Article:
Mails: Are we sure LVG chose that side?

Date published: Wednesday 16th September 2015 3:01

Louis van Gaal Ryan Giggs

That XI was so different to anything Louis van Gaal has fielded in the Premier League that one reader wonders whether it’s Giggs’ side. We have more fall-out from Eindhoven…

If you have anything to add on any subject, mail us at theeditor@football365.com

Is That Giggs’ Side?
The thought occurred to me when United played their UCL qualifier and having dismissed it then, I can’t do the same again. Was last night’s team selection, formation and tactics really Van Gaal’s instruction? Hear me out, I have a feeling that LVG is giving the responsibility of choosing the first team and tactics for UCL matches to Giggs while LVG chooses the subs (based purely on the defensive composition of last night’s bench) and when to bring them on.

The reason behind this line of thinking is simply the totally contrasting styles and tactics for United in the Prem vs UCL.There were a good few occasions last night I saw Memphis playing across the attacking third yet in the Prem he’s usually confined to the flank. I stand to be corrected but was that the first time Mata has started a game as a 10 under LVG? Added to this, Van Gaal has already stated he’s not too confident in United’s chances in the UCL, so maybe giving Giggs a chance to get some real management experience at the highest level without the pressure of being the main man is part of the plan.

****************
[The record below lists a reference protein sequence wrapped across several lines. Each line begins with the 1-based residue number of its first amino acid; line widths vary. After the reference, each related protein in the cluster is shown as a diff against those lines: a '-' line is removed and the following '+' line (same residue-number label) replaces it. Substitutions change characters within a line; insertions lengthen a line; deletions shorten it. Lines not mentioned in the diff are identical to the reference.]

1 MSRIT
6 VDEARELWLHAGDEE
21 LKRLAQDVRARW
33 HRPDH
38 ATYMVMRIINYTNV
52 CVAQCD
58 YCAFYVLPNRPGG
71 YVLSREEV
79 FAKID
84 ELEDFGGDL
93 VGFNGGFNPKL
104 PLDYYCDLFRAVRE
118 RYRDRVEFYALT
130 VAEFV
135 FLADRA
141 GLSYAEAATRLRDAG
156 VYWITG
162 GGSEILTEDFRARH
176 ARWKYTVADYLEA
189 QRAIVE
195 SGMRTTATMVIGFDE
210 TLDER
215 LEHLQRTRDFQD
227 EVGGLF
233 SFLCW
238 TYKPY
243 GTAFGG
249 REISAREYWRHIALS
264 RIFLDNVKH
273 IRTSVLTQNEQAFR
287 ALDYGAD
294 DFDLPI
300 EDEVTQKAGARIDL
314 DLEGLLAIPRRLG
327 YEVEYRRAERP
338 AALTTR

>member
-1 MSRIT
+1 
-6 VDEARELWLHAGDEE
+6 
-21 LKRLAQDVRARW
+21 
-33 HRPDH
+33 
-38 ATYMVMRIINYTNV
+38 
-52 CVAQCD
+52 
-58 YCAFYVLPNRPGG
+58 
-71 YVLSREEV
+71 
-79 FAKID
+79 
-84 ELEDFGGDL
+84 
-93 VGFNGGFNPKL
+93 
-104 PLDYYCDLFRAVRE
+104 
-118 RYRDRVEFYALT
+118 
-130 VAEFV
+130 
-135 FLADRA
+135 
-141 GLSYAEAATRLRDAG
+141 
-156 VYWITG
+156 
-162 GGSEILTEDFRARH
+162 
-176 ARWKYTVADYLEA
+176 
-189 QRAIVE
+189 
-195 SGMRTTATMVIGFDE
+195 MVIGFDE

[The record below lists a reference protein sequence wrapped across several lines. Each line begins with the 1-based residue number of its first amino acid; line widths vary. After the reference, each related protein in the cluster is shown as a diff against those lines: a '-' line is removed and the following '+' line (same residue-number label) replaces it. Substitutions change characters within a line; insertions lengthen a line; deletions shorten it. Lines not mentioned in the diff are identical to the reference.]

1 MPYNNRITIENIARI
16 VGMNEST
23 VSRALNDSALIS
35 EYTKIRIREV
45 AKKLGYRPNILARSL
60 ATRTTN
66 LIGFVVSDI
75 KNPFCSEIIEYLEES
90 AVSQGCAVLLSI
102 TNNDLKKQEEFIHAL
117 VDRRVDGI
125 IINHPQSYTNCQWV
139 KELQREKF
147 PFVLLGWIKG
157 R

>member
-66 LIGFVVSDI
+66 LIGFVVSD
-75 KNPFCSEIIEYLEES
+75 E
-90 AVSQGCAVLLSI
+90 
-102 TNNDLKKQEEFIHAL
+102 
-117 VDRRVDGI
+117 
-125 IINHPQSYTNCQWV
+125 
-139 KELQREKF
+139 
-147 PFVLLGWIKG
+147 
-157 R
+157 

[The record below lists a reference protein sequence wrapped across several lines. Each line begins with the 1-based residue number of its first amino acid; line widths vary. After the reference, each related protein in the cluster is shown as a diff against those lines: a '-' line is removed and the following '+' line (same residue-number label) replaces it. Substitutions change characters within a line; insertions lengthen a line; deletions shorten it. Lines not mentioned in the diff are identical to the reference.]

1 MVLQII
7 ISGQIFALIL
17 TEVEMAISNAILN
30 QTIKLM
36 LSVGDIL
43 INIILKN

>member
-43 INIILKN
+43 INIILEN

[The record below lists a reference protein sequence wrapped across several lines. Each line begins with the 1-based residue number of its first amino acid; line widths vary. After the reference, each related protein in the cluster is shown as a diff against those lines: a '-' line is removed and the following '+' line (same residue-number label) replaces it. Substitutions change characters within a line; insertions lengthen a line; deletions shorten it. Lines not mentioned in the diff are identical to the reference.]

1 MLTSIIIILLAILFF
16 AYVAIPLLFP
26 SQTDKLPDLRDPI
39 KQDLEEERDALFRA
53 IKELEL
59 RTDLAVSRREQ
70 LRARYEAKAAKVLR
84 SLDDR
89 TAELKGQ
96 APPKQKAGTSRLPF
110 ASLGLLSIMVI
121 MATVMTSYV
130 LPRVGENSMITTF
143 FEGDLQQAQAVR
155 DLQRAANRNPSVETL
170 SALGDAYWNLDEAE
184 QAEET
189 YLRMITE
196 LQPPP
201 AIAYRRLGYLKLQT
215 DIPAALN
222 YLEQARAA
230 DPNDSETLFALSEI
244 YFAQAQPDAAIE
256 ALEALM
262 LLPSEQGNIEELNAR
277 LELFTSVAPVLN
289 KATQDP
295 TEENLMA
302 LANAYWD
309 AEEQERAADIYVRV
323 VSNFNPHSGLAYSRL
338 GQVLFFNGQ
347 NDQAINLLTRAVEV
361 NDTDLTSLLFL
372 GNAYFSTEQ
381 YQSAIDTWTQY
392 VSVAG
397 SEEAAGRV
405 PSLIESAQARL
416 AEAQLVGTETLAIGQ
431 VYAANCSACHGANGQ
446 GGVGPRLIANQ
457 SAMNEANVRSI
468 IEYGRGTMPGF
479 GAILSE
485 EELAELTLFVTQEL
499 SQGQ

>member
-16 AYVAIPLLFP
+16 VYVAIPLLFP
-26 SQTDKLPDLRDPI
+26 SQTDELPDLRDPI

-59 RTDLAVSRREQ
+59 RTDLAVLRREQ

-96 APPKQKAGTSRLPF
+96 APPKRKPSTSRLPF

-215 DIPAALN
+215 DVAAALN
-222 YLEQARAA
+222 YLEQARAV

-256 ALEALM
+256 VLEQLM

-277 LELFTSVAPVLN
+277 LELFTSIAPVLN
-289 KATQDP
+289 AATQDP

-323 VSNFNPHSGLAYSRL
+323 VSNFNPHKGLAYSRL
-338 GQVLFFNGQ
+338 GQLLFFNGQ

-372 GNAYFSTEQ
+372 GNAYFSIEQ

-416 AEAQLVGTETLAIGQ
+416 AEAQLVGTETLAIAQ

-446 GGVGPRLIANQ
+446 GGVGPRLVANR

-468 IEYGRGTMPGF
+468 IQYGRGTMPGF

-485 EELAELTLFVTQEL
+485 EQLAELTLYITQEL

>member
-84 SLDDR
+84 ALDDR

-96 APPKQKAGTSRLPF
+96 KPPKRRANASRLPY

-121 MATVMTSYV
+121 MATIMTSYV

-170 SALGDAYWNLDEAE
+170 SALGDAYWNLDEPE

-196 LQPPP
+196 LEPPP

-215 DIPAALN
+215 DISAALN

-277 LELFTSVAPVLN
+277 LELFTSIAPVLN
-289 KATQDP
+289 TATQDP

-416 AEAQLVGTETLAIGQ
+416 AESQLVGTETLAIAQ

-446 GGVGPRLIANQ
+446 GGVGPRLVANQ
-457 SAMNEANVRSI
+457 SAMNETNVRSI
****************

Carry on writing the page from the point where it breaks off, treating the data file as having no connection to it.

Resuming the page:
As for the substitution after Luke Shaw’s injury (I was truly distraught when I hit rewind and used slow motion because the producer refused to show us a replay and see Memphis tell the first medic on the field “It’s snapped” with a slicing arm movement), Daley should have stayed at CB instead of changing our central defensive pairing and let Rojo play in the position he excelled in for Argentina at WC2014. As for why I believe LVG chooses the subs, having Fellaini on the field instead of having an option like Pereira on the bench is too risky a choice for LVG even though I would have rather seen Pereira come on instead with Schneiderlin shielding the back four once Schweini tired in the later stages.

Best wishes to Luke and his family.
Raoul Yash (Sunny Durban, South Africa)

 

PSV Did A Stoke On Us
Not so much a ‘smash and grab’ from PSV as an aggravated assault and mugging. Awful challenge on Shaw and as I recall their excellent left-back had a little tread on Schweinsteiger’s (who’s really started to play well) metatarsals, which also escaped attention. After Shaw, I think I would have had a little cry if anything happened to Schweini.